One country, one people, one future

Dear Editor,
The “One Guyana” policy embraces the idea of one country (a unifying national societal goal), one people (evolving a common set of values and aspirations), and one future (where there are possibilities for everyone to achieve the good life). This policy also recognises and sustains the ethnic-based core religious and cultural values, which would exist in harmony with the emerging mainstream value system.
Despite this novel policy initiative, aimed at moving away from the past failed attempts at societal integration and harmony, there are Opposition forces that denigrate this approach by producing false narratives.
A Norman Browne, for example, has made some astonishing comments against the PPPC Government, and put Dr Bharrat Jagdeo at the centre of his vitriol. He says nonchalantly: “The PPP has done terrible things to Guyana, and does not intend to stop…there is no question that the PPP is, and has always been, an uncaring Government that put the population through hell.”
Mr Browne recklessly blames the PPPC Government for the rise in cost of living, when everyone knows that this is a global problem linked to supply-chain issues. He also fails to acknowledge the mitigating measures – both “general” and “targeted” -implemented by the PPPC Government.
General (national level) measures include the elimination of the 50% excise tax on gasoline; the removal of freight charges, to reduce import duty, and thus the reduction in cost of imported goods and machinery. With foresight, the Government had earlier removed over 200 new taxes and fees imposed by the Granger administration, not to mention the removal of 14% VAT on electricity, water, education, and medical supplies.
One shudders to think what might have been the consequence if the PPPC Government had not taken this creative action!
At the targeted level, the PPPC Government is creating 800 jobs so that workers can supplement their household incomes in Region Two (Essequibo Coast), and a similar number (800) of jobs is being created in Region 10 (Linden). The Government has given annual grants in the sum of Gy$600,000 each to 79 dialysis patients. The Government is making cash grants to 250 small business owners. Other relief measures are under consideration.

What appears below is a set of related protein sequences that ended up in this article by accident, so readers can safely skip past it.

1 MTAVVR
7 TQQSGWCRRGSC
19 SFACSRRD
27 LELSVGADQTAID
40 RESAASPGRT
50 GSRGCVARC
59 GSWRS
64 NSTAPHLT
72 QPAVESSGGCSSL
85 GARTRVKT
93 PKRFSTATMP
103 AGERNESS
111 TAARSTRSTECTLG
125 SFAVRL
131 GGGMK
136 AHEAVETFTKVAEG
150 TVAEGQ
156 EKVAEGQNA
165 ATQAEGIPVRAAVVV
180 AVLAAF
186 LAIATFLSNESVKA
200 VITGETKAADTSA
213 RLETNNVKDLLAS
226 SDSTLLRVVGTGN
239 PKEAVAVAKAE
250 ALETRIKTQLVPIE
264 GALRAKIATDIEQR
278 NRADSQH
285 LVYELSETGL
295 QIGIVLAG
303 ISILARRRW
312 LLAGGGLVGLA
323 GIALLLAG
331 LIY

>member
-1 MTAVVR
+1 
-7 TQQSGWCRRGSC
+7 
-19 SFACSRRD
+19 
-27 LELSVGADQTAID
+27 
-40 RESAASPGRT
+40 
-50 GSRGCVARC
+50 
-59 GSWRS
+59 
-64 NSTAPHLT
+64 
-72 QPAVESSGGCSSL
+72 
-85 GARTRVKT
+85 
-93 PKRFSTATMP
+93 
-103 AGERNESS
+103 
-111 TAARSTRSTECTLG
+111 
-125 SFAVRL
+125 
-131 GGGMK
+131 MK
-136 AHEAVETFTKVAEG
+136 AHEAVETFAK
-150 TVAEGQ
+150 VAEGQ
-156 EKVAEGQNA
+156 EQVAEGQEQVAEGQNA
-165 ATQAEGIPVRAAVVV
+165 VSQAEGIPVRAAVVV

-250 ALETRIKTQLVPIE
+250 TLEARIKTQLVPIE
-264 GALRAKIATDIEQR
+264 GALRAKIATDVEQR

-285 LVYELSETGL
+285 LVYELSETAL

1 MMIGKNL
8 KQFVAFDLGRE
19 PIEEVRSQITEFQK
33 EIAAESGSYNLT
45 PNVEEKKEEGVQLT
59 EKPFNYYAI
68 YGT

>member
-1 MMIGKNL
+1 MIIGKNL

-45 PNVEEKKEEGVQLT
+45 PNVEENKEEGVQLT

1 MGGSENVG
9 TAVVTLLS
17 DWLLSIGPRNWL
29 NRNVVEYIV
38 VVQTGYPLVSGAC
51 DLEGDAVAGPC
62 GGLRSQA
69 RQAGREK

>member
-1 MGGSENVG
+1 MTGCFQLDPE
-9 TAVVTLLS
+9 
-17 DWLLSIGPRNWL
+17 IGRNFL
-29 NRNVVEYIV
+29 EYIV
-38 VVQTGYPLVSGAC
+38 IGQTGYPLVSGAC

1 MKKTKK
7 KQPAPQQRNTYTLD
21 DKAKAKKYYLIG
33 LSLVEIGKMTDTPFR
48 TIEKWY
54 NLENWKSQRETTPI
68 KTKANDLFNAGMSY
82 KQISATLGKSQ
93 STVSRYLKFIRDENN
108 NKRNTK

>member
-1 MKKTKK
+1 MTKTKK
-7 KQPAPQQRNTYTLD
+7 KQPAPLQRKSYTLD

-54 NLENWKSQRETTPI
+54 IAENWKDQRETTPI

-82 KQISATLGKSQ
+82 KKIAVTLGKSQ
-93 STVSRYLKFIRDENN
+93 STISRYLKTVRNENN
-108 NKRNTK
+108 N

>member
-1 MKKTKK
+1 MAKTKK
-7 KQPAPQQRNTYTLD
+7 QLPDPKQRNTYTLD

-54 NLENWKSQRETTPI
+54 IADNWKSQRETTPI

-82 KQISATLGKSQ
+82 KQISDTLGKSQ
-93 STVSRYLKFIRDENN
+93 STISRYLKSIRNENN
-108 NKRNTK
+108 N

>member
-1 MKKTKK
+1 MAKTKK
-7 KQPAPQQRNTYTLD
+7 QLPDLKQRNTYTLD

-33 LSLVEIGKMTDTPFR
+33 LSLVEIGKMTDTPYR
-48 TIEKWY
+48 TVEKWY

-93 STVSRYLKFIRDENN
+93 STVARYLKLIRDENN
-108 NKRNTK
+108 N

Mr Browne would also know that, in a free market system, the Government does not determine price levels; that is a function of the market forces. And the imposition of price controls is not an option.
Mr GHK Lall makes the preposterous statement that the Vice President is a “leader lacking in what it takes.” Dr Bharrat Jagdeo’s exceptional international credentials are compelling, and establish his political stature firmly. He has received five honorary doctorates, was elected in 2015 as Chair of the IMF and the World Bank; while the World Economic Forum recognised him as a young global leader, and the prestigious Times Magazine named him as a hero on the environment. In 2010, he was designated by the UN as a ‘Champion of the Earth.’
Dr Jagdeo served in 2010 on a UN High-Level Advisory Group on Climate Financing. In 2011, Dr Jagdeo was appointed a Roving Ambassador on forests for the Amazon, Congo, and South East Asia basins; while, in 2013, Dr Jagdeo was appointed a member of an ACP group to guide and recommend future relations with the developed world. And he was appointed Chair of a Commonwealth Expert Group on Climate Finance in 2013.
With all these powerful credentials, Dr Bharrat Jagdeo decided to take a sabbatical from politics after the 2011 elections. The Opposition always viewed Dr Jagdeo as standing between them (PNCR) and electoral victory. His sabbatical provided an opening which played to the PNCR’s advantage; the PPPC lost the 2015 regional and national elections to a PNCR-led coalition. The PPPC was sent packing and feeling demoralised.
A group of PPPC members met with Mr Jagdeo in 2015 and pleaded for his return to the party’s leadership, to prevent it from buckling further. Dr Jagdeo rose to the occasion to save the party of Dr Cheddi Jagan. As General Secretary since December 2016, he immediately began to rebuild the party from bottom up, and recruited hundreds of young people into it. He knows that it would be the young people who would energise the party and bring it fully into the 21st century.
As part of the rebuilding effort, Dr Jagdeo supported one of the hardest working members of the PPPC and a former Cabinet Minister of Housing as the 2020 Presidential Candidate.
Dr Irfaan Ali’s Presidency has exceeded expectations. He is a President who readily connects with the people at all levels. His “One Guyana” is a revolutionary idea which, if fully operationalised, could become a major catalyst of positive change in the political landscape of Guyana. Bringing Guyanese together and reducing disparities would usher in the advancement of the common good for everyone.
One vehicle to help realise the “One Guyana” policy goal is the forthcoming Cricket Carnival.
While Dr Jagdeo admits that mistakes had been made in the past, those mistakes were not allowed to deter nor detract from moving the country forward. Under Dr Irfaan Ali’s Presidency, the sharp focus on implementing transformative projects that began under Dr Jagdeo’s leadership continues to gather momentum, and would change the social and economic landscape and likely usher Guyana fully into the 21st century with the real possibility of achieving the good life for all Guyanese.

Dr Tara Singh